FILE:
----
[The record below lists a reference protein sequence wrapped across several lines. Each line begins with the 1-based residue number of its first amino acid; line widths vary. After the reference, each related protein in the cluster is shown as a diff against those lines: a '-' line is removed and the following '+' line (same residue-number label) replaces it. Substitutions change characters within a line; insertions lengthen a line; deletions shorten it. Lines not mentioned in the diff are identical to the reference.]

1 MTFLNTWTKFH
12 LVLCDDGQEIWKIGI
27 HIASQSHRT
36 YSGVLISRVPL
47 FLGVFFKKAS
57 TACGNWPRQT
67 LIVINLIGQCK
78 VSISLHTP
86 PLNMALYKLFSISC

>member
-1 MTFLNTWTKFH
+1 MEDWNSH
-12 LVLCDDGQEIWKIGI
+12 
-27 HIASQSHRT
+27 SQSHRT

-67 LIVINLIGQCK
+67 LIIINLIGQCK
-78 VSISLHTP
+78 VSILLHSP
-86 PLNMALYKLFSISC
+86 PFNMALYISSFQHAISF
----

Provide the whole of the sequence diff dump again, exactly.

[The record below lists a reference protein sequence wrapped across several lines. Each line begins with the 1-based residue number of its first amino acid; line widths vary. After the reference, each related protein in the cluster is shown as a diff against those lines: a '-' line is removed and the following '+' line (same residue-number label) replaces it. Substitutions change characters within a line; insertions lengthen a line; deletions shorten it. Lines not mentioned in the diff are identical to the reference.]

1 MTFLNTWTKFH
12 LVLCDDGQEIWKIGI
27 HIASQSHRT
36 YSGVLISRVPL
47 FLGVFFKKAS
57 TACGNWPRQT
67 LIVINLIGQCK
78 VSISLHTP
86 PLNMALYKLFSISC

>member
-1 MTFLNTWTKFH
+1 MEDWNSH
-12 LVLCDDGQEIWKIGI
+12 
-27 HIASQSHRT
+27 SQSHRT

-67 LIVINLIGQCK
+67 LIIINLIGQCK
-78 VSISLHTP
+78 VSILLHSP
-86 PLNMALYKLFSISC
+86 PFNMALYISSFQHAISF